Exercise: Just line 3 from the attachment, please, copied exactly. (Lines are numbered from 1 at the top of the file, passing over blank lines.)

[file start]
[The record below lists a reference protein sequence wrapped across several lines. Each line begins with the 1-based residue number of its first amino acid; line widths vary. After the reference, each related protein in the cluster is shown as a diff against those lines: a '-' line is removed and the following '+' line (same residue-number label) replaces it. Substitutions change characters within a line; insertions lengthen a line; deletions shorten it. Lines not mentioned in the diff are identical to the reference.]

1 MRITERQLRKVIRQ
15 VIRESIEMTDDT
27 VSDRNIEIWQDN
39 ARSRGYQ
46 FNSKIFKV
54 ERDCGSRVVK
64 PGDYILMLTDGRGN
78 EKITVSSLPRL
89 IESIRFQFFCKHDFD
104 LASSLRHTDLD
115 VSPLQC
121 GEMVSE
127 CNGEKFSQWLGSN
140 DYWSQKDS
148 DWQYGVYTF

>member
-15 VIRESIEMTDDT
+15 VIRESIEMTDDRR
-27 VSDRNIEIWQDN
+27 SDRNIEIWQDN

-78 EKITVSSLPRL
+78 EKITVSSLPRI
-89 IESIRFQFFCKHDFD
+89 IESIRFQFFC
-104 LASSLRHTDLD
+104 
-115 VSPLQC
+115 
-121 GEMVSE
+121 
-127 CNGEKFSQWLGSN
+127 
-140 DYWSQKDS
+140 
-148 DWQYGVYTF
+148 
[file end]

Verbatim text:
15 VIRESIEMTDDT